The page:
One solution, he says, is a new mechanism by which people are accountable for investing in their own retraining.

“I don’t necessarily think it’s a good idea to write somebody a $14,000 cheque, because that almost becomes a bit like a paid vacation,” he says. Instead, he’d like to see a new type of student loan that allows students to borrow a larger sum and requires them to pay it back afterward “so that money is there for the next person to use the next year.”

Such a system, he says, not only includes accountability -in that the money must be paid back -but the larger amount also encourages people to take a long, hard look to see if truck driving is really the career they want.

“They’re much more engaged when they come to do the training,” he says, “because they need to be prepared to pay back that extra $10,000 or whatever. But right now there’s no mechanism for that.”

Roberts has been pushing the concept with his local MLA and Member of Parliament, but to no avail so far.

“I’m doing my very best to make a case for it,” he says. “I won’t say it’s falling on deaf ears but it’s not necessarily going to happen sooner rather than later. Hopefully it does.”

He’s also been in touch with the Ministry of Housing and Social Development several times and, though they’re sympathetic to the situation, he says, he’s seen no movement on revisiting the tuition cap.

The current business climate has kept enrollment in his school low, Roberts says, a situation that has led to him laying off three full-time staff members, with a fourth now driving trucks instead of teaching how to drive them. And while the driver shortage many have envisioned has yet to happen, Roberts thinks the time for such a two-tiered student loan program is here anyway.

“Recruitment ads are starting slowly to reappear,” he says, “and if the estimates are correct we’re going to see some growth this year, which means we’re going to see carriers getting busier and needing drivers.”

The need will be even more pressing going forward, since experienced drivers have been retiring from the industry but haven’t necessarily been replaced.

“As things pick up and get busy again,” Roberts says, “the driver shortage is going to return and it’s going to be bigger than it was before.”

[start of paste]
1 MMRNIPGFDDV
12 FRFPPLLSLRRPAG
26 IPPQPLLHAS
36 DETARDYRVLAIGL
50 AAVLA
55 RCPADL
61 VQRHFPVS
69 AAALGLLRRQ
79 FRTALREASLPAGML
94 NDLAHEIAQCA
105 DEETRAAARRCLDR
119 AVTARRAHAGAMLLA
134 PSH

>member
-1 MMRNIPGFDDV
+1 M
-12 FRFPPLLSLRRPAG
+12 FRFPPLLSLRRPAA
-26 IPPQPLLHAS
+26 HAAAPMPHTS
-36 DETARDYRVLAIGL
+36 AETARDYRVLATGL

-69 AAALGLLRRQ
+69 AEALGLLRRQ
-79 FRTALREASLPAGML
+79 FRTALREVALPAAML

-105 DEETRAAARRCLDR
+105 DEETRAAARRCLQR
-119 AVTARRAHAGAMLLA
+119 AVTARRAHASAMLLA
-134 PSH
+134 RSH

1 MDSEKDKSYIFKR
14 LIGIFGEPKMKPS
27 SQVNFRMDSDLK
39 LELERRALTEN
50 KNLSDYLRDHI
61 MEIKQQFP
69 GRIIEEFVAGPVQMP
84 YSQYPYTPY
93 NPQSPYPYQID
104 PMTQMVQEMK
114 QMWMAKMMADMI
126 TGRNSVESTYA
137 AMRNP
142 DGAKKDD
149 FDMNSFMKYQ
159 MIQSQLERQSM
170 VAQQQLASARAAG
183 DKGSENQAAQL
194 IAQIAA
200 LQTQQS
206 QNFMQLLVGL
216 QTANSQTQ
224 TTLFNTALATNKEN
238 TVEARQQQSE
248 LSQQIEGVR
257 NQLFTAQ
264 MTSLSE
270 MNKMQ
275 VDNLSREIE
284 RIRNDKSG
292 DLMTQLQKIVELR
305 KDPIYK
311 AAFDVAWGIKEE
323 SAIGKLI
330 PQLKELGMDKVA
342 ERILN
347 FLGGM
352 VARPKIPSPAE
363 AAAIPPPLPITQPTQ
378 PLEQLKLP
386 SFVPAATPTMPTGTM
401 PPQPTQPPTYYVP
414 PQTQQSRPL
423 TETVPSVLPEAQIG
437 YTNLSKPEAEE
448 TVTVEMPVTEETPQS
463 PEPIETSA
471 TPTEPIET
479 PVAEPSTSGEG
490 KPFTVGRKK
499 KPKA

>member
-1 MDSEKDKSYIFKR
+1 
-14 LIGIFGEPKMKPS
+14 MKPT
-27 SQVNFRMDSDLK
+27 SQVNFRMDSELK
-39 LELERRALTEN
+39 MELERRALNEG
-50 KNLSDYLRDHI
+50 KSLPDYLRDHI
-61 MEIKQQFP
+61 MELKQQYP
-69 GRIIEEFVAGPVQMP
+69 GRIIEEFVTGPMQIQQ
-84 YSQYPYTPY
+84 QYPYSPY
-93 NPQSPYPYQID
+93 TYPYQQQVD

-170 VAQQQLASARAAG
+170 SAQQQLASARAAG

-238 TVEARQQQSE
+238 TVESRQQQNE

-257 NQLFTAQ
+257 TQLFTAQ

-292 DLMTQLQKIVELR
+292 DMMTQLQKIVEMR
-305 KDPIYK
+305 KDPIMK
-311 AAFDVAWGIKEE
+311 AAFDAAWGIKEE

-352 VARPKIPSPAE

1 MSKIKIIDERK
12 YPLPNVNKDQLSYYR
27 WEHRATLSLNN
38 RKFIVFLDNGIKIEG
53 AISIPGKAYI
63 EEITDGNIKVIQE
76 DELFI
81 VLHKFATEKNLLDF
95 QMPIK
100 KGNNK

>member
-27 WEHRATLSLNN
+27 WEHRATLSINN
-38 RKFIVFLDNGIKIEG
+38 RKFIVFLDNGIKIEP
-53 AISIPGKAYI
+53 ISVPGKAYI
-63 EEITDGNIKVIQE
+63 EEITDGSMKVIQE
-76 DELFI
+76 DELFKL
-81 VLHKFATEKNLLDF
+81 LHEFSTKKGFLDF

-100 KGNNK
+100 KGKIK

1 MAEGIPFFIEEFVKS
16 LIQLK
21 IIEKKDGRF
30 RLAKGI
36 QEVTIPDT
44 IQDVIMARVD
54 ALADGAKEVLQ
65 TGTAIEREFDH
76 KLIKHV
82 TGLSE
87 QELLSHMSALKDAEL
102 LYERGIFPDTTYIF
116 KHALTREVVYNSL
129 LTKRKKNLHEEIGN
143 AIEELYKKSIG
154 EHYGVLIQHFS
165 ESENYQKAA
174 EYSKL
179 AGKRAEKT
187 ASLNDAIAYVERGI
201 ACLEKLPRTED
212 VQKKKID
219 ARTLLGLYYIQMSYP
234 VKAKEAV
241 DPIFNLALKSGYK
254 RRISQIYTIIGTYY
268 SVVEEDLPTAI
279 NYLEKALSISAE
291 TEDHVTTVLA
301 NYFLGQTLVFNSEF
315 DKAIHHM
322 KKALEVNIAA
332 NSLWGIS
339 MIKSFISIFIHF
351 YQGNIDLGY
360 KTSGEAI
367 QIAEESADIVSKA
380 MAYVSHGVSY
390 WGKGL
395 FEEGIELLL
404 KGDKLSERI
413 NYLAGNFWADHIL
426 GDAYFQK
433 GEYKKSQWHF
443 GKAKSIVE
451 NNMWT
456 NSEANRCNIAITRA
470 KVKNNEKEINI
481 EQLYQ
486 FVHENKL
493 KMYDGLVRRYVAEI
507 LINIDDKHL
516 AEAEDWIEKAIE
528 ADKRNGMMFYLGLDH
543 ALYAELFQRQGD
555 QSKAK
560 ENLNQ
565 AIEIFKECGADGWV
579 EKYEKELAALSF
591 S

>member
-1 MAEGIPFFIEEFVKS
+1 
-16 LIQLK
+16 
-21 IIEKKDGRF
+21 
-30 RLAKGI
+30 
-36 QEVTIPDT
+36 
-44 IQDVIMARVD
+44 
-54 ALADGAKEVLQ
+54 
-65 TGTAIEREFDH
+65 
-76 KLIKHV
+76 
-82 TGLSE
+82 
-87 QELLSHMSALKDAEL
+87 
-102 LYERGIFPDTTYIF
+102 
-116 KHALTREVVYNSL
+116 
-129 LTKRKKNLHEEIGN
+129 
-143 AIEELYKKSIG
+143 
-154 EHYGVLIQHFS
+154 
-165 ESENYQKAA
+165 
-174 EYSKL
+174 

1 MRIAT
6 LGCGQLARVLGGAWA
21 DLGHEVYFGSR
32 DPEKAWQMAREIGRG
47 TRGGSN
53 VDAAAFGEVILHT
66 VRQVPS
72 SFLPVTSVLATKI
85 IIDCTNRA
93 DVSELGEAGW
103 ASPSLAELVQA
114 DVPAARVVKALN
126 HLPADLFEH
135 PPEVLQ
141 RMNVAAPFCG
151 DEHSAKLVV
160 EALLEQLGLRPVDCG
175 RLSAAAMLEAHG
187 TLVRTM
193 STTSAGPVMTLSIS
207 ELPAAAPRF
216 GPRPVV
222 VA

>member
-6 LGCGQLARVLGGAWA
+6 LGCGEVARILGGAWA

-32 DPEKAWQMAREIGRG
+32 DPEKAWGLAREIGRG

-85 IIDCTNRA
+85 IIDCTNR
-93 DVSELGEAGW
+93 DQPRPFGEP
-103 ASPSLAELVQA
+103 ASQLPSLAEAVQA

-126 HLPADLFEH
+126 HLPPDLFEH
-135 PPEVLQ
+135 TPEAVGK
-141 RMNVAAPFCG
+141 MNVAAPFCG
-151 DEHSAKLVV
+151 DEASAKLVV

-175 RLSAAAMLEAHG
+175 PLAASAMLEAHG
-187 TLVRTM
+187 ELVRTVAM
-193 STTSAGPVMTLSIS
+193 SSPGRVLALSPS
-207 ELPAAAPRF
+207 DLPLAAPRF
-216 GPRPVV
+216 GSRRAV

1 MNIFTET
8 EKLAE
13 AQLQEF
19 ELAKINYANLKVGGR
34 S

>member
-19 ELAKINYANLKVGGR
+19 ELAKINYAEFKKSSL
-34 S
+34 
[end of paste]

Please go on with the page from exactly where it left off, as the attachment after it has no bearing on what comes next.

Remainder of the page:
That means, he says, the lack of proper funding choices for students is going to handicap carriers from getting good quality entry-level people, er, down the road.

One possible ray of sunshine is the B.C. Professional (Truck) Driver Training Program Pilot Project (see next page) on which the BCTA and the government are working. Roberts thinks it may eventually offer a similar program to what he envisions, and he’s planning to get involved if he can.

“We don’t have a lot of information on it right now,” he says, “but it appears it’s going to turn out a very competent entry-level driver, so I’m excited about that.”

What isn’t known right now is whether, if the project gets through the pilot phase and is adopted as a permanent program eventually, there will be adequate training money attached to it.

“Once we see that, we’ll know what opportunities that opens up,” Roberts says.

In the meantime, Roberts says it’s short-sighted on the part of the government to remove access to such training without providing a viable option for people to improve their skill sets and employability.

“The hidden impact of this decision (to cap tuition) will become apparent as the economy begins to improve,” he says.

“And the shortage of professional drivers restricts opportunities for B.C. trucking companies to provide their clients with superior service as well as to seize new opportunities for growth.”


‘As things pick up and get busy again, the driver shortage is going to return and it’s going to be bigger than it was before.’

< p>Andy Roberts, MTI

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1 Comment » for Funding fracas
  1. PETER KENYON says:

    I am deaf and moved to live in Melbourne from UK since Jan 2010, and I have applies for HR truck training course (4 weeks) but my agency say it not enough of fully funding to cover interpreter. The agency have approval $6k but agency needs to find another half of $6k.
    I only need an interpreter for theory session and that is. I need someone to advice what I should do next. I am not giving up because I beleieve what is right and somethings I can do.